The Eightfold Model: The Eightfold Model

Dirk Serries: Microphonics I-V

Theo Travis / Fear Falls Burning: The Tonefloat Sessions

Talk about making a strong first impression. All three of these 180-gram vinyl releases come in deluxe gatefold packaging that complements beautifully the equally powerful musical material. All praise to Tonefloat for sparing no expense in the presentation of its products.

The Tonefloat Sessions, a collaborative two-track effort from flautist Theo Travis and guitar sculptor Fear Falls Burning (Dirk Serries), is even available in blue vinyl (200 copies) as well as the standard black (400 copies), and features a cover design that pays homage to the classic Blue Note era of sleeve design. The two musicians began by laying down the pieces in the studio with Travis extending his alto flute sounds using a customized “ambitronics” setup and Serries expanding on his 1976 Custom Les Paul guitar by feeding it through his trademark Ibanez effects pedals. Side A's “The Lamentation Returns” is a slow-motion, fifteen-minute meditation that pairs the becalmed drift of Travis's warm flute tones with the harmonic atmospheres sculpted by Serries. Mysterious without being nightmarish, the piece exudes a sense of time-suspended peacefulness in its steady unfurl, and the lull of its rhythms suggests the near-imperceptible rise and fall of a breathing body during sleep. “Melancholy of the Masses” is even quieter and more mournful too, as Travis's multi-tracked flutes meander querulously amidst the scarred ruins of Serries' drone setting. Though Travis's flute playing dominates initially, the guitarist's sheets of industrial shimmer gradually assume greater prominence. The contrast between Travis's almost woodsy flute tones and the steely textures of Serries' guitar playing proves highly effective on this distinctive half-hour release.

The guitarist goes it alone on his Microphonics I-V release (available in both clear [150 copies] and black [350 copies] vinyl) and the results are no less stirring. Amazingly, Serries initially regarded the Microphonics tracks as purely developmental ideas not intended to be released officially. In time, he came to realize, however, that the material actually captured the essence of his musical identity and so decided to make them publicly available. Layers of guitars incrementally build in the twelve-minute opener “Microphonics IV” with a rising motif the work's elegiac central theme. The piece is less a drone than a glorious multi-tiered rumination whose interweaving themes and atmospheres ultimately coalesce into an hypnotic, floating mass. The droning guitar layers in “Microphonics III” even at times resemble organ tones, an effect that bolsters the intimate, devotional feel of the material. Though the coup de grace can't help but be the sixteen-minute closer “Microphonics V,” the collection as a whole leaves a powerful cumulative impression. The pieces at times invite comparison to the soundscapes recordings Robert Fripp has issued during the past decade. Spectral in tone and intimate in character, Microphonics' four tracks offer a glimpse into the meditative heart beating at the center of Serries' music. (Mention also must be made of the arresting photographs by Martha Verhoeven that adorn the inside and outside of the sleeve.)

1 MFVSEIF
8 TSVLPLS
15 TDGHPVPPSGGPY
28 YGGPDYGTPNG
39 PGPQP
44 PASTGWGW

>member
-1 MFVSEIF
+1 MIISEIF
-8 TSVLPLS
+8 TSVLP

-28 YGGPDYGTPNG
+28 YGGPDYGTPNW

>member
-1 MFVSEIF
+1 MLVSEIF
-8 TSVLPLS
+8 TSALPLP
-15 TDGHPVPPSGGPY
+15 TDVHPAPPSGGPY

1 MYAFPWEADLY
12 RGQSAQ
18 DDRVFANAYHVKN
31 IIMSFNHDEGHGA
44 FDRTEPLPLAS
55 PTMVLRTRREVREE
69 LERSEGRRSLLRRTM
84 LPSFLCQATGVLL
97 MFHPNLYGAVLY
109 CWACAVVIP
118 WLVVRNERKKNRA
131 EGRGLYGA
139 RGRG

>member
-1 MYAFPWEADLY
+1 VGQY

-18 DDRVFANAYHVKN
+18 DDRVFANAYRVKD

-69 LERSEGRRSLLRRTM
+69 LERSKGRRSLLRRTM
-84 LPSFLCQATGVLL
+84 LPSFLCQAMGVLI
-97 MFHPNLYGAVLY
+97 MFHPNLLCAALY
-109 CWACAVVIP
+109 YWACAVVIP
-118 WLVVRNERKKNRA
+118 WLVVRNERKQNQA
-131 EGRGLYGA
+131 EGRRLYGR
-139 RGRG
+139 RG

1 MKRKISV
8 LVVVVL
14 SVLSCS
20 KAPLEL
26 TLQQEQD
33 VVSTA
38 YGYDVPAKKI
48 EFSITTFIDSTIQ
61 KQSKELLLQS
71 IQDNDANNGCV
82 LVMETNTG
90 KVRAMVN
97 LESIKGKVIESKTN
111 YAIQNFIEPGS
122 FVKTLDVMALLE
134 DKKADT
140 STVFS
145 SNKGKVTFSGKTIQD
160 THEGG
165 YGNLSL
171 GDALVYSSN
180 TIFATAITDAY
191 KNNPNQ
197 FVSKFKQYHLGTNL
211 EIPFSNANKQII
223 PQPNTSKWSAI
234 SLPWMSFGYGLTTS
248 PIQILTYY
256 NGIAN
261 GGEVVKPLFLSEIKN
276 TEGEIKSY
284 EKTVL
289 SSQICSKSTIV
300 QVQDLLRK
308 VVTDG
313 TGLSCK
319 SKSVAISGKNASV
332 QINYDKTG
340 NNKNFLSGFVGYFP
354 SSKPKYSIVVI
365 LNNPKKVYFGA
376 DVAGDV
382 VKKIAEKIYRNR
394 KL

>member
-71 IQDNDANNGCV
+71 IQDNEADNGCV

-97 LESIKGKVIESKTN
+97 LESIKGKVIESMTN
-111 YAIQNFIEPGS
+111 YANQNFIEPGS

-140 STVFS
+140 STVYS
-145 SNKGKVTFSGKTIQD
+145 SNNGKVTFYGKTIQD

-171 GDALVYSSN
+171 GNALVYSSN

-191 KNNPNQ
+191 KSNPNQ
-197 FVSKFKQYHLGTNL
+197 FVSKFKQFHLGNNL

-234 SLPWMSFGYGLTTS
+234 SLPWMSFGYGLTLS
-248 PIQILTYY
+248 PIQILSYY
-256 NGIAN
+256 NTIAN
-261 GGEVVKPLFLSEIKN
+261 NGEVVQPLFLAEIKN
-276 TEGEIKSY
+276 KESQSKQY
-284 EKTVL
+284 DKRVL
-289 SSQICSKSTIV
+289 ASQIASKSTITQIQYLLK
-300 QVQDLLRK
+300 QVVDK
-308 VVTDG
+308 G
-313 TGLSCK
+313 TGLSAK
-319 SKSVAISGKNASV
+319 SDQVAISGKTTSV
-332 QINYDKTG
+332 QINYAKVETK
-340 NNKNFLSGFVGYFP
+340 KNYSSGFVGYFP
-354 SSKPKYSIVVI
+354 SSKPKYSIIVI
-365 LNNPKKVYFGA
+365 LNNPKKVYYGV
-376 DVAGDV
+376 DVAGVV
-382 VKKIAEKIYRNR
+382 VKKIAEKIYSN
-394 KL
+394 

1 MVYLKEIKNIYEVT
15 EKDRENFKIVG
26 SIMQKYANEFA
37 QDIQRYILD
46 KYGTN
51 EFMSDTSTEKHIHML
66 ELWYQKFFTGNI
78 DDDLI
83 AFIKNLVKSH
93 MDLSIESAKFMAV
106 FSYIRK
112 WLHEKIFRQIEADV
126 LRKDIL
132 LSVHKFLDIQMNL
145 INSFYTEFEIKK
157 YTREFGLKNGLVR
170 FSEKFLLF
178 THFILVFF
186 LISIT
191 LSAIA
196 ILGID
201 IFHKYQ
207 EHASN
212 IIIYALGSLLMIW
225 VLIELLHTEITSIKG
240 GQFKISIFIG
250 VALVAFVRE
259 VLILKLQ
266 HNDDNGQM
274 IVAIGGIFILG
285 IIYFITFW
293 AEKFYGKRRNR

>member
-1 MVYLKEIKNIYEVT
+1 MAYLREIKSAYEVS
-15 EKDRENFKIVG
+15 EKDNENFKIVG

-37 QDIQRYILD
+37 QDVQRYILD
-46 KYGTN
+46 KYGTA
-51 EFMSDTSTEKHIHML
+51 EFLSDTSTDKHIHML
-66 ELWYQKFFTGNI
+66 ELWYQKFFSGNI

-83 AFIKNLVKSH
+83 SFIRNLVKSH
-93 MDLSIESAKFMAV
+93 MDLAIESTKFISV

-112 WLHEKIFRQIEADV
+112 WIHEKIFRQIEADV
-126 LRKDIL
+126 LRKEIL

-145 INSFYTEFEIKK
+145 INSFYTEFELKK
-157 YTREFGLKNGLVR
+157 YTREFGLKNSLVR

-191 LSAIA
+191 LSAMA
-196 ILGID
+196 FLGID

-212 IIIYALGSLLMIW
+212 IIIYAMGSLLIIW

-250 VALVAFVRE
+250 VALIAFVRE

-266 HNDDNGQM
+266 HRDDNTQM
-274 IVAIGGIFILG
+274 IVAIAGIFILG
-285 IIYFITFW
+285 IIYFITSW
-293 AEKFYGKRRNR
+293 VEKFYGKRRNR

It's great to see KPT Michigan on record again as Michael Beckett's seemingly been keeping a low profile of late. He and Serries join forces for seven tracks under the name The Eightfold Model on their collaborative black vinyl release (500 copies). Though the two are natural collaborators, given the degree to which both embrace experimentalism in their individual projects, the recording isn't a document of in-studio guitar interplay as the seven tracks were recorded at various locations without the duo ever meeting in person. It's not an axe summit either as Beckett's credited with harmonium, field recordings, and processing devices while Serries supplements his electric guitars with loop and processing devices. What we get, then, are slow-motion drones and rippling explorations produced using non-digital sound sources, field recordings, and guitars re-routed through an array of effect pedals. Each of the tracks seems to head down a different pathway: in “Lullaby For Shimon,” a rather Scottish-like theme repeatedly rises to the surface of the churning ambient mass; the noise of outdoors field sounds drenches shuddering guitar harmonics in “Hille”; and “Tegel” and “Vrooom” offer heady side-trips into widescreen krautrock ambient and blizzardy dronescaping, respectively. Lots of ground covered in this single release.

March 2009